A Modern Gilded Age Renovation on Jekyll Island

The historic hotel in Georgia’s Golden Isles shines bright again

A light-filled cottage with wood beams, a fireplace, and printed furniture

Photo: courtesy of Jekyll Island Club Resort

The team at Waldrop + Nichols painted and stained existing wood features to lighten up darker tones in spaces like this one in Crane Cottage. “I think that helped to bring everything to life because it made it feel fresh,” she says, “but they are also the colors that were selected in the historical palette.”

In the late 1800s, the country’s richest families, including the Rockefellers, Vanderbilts, Goodyears, Pulitzers, and Astors, began traveling south to spend their winters at the Jekyll Island Club off the coast of Georgia. They hunted, went fishing, and relaxed.

The Club opened as a private hunting club in 1888 and was touted as “the richest, the most exclusive, the most inaccessible club in the world.” Visitors reached it by boat. Over time, the owners built a clubhouse, and eventually members such as J. P. Morgan built their own “cottages” (mansions, really). 

A few firsts happened at the Jekyll Island Club: A meeting of the First-Name Club drafted the modern-day Federal Reserve. The first transcontinental phone call took place from the Club (with President Woodrow Wilson and Alexander Graham Bell on the line). And the USGA used the island as a testing ground for new equipment, essentially shaping golf into the game we know and play today. 

World War II brought island life to a halt, and in 1948 the State of Georgia bought Jekyll Island from the Club and opened it to the public as a state park. After decades of neglect, the Club was revived and re-opened as a hotel in 1987. 

Now under the Noble House Hotels & Resorts ownership, Jekyll Island Club Resort is fresh off an extensive refresh of its guest rooms, three historic cottages, public spaces, and grounds. The ownership group tapped the Dallas-based Waldrop + Nichols studio to oversee the renovations. 

“When there’s a historic project, there also comes a sense of responsibility,” president Andrea Waldrop says. She and her team immersed themselves in the history and natural elements of the island and pored over historical records and books for inspiration. “It really is like stepping back in time,” she says. “We didn’t want to lose any of that. There tends to be this stereotype that [Jekyll] is luxurious and sparkling, and it’s really not—the island is very natural, so it was important not to be glitzy and glamorous and stay true to its origins.”

The four-year refresh and restoration project began in 2019, and the Jekyll Island Club is now ready for the world to see it anew. Here is an exclusive peek inside.

A beach and boardwalk; there is a purple and yellow sunrise

Photo: courtesy of Jekyll Island Club Resort

The ten miles of unspoiled beach remain a constant draw at the Jekyll Island Club.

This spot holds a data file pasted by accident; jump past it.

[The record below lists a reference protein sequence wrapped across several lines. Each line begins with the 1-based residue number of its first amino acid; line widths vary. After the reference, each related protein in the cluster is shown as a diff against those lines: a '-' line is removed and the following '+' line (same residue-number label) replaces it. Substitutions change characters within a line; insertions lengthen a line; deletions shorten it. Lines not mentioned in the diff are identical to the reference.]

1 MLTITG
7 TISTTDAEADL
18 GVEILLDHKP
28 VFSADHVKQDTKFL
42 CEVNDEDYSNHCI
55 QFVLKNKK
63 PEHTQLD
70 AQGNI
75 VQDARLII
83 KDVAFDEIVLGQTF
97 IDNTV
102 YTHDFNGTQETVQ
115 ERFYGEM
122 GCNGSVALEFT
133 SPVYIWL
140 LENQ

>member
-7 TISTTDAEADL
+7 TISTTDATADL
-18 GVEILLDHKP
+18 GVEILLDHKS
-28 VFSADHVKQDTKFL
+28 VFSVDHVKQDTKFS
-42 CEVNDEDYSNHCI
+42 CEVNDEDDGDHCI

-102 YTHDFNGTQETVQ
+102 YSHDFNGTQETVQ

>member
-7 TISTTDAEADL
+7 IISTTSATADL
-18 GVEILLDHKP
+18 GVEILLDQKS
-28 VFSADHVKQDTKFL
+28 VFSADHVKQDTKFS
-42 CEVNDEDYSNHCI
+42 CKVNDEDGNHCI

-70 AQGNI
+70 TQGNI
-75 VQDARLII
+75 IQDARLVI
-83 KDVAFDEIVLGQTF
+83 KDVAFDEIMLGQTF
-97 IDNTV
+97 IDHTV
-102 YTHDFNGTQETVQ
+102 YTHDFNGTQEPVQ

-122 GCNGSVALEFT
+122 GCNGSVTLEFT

The inside of a guestroom with a couch, candle, coffee table, and painted mural wall with leaves

Photo: courtesy of Jekyll Island Club Resort

Waldrop says decorating challenges in South Georgia include heat and humidity, so rather than using historically traditional patterned wall coverings, she and her team designed oversized murals, like this one in a cottage. “Murals were one way that we could introduce some pattern without having to worry about wall coverings,” she explains.


A room with wood floors, a curved closet, rattan chairs, and a yellow seat

Photo: courtesy of Jekyll Island Club Resort

Patterns and textures are also found throughout the guest rooms and public spaces through rugs, headboards, and furniture, like these wicker and rattan pieces.


A room with navy chairs, window trim, and a fireplace

Photo: courtesy of Jekyll Island Club Resort

The team installed shutters in all of the guestrooms and designed oversized headboards with bold patterns. Patterns were a big part of décor during the era in which the Club was built.


A bedroom with a curved dresser and a large headboard with floral illustrations

Photo: courtesy of Jekyll Island Club Resort

“Jekyll Island is such a botanical paradise, and we wanted to bring that in,” Waldrop says. “We pulled a lot from the flowers and fauna from the island and wove those into the large headboards.”


A porch with branches and spanish moss and rocking chairs

Photo: courtesy of Jekyll Island Club Resort

The front porch at the Clubhouse continues to be one of the resort’s most popular spots. 


A grand dining room with horse patterns on the carpet and tables

Photo: courtesy of Jekyll Island Club Resort

The inspiration for the custom-made carpet in the Grand Dining Room harkens to the hunting club days, when there were a lot of stables and horses. “To story-tell through that carpet pattern, we introduced a strong equestrian theme with some of the squirrels and the broad-winged hawks to make it authentic,” Waldrop says.


A pool with white umbrellas and a blue tent and a sky with pink clouds

Photo: courtesy of Jekyll Island Club Resort

The Clubhouse has a historic pool and new cabanas.


A lobby with dark brown stairs, blue seats and rugs, and a door with stained glass

Photo: courtesy of Jekyll Island Club Resort

“I think historical projects always have a place in my heart because of the layering that you can introduce in textures and colors,” Waldrop says. “That story they have, it’s almost a continuation of a design rather than something that’s really started from scratch. That story exists—it’s rich and it’s real and it’s authentic.” This is the refreshed lobby in San Souci, a six-unit building constructed by J.P. Morgan in 1896 and widely considered one of the first condominiums in the country.